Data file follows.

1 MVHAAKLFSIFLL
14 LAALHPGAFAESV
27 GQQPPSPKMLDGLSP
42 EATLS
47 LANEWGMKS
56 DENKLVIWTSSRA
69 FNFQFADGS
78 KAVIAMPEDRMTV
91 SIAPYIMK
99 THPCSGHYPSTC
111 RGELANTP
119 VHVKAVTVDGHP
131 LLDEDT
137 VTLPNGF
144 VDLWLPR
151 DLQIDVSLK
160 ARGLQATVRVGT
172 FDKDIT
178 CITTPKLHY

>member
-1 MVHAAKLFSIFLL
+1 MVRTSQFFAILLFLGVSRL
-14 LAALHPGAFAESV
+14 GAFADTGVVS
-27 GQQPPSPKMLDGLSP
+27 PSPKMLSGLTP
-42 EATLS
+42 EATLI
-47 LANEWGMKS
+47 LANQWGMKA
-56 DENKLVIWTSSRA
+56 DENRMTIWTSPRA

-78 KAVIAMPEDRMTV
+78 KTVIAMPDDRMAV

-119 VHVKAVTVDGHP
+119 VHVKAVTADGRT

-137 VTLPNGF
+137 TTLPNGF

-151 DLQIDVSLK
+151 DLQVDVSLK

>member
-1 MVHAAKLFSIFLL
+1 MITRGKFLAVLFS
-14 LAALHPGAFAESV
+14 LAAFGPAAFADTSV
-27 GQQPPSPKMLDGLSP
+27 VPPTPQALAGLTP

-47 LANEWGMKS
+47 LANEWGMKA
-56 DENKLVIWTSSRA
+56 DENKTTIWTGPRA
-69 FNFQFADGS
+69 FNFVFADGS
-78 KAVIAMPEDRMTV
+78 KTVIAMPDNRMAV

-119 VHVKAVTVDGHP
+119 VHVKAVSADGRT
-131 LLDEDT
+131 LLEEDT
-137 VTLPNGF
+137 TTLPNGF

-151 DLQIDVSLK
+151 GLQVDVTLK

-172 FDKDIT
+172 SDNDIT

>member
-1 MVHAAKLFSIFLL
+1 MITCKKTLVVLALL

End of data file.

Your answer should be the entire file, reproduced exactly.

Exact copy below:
1 MVHAAKLFSIFLL
14 LAALHPGAFAESV
27 GQQPPSPKMLDGLSP
42 EATLS
47 LANEWGMKS
56 DENKLVIWTSSRA
69 FNFQFADGS
78 KAVIAMPEDRMTV
91 SIAPYIMK
99 THPCSGHYPSTC
111 RGELANTP
119 VHVKAVTVDGHP
131 LLDEDT
137 VTLPNGF
144 VDLWLPR
151 DLQIDVSLK
160 ARGLQATVRVGT
172 FDKDIT
178 CITTPKLHY

>member
-1 MVHAAKLFSIFLL
+1 MVRTSQFFAILLFLGVSRL
-14 LAALHPGAFAESV
+14 GAFADTGVVS
-27 GQQPPSPKMLDGLSP
+27 PSPKMLSGLTP
-42 EATLS
+42 EATLI
-47 LANEWGMKS
+47 LANQWGMKA
-56 DENKLVIWTSSRA
+56 DENRMTIWTSPRA

-78 KAVIAMPEDRMTV
+78 KTVIAMPDDRMAV

-119 VHVKAVTVDGHP
+119 VHVKAVTADGRT

-137 VTLPNGF
+137 TTLPNGF

-151 DLQIDVSLK
+151 DLQVDVSLK

>member
-1 MVHAAKLFSIFLL
+1 MITRGKFLAVLFS
-14 LAALHPGAFAESV
+14 LAAFGPAAFADTSV
-27 GQQPPSPKMLDGLSP
+27 VPPTPQALAGLTP

-47 LANEWGMKS
+47 LANEWGMKA
-56 DENKLVIWTSSRA
+56 DENKTTIWTGPRA
-69 FNFQFADGS
+69 FNFVFADGS
-78 KAVIAMPEDRMTV
+78 KTVIAMPDNRMAV

-119 VHVKAVTVDGHP
+119 VHVKAVSADGRT
-131 LLDEDT
+131 LLEEDT
-137 VTLPNGF
+137 TTLPNGF

-151 DLQIDVSLK
+151 GLQVDVTLK

-172 FDKDIT
+172 SDNDIT

>member
-1 MVHAAKLFSIFLL
+1 MITCKKTLVVLALL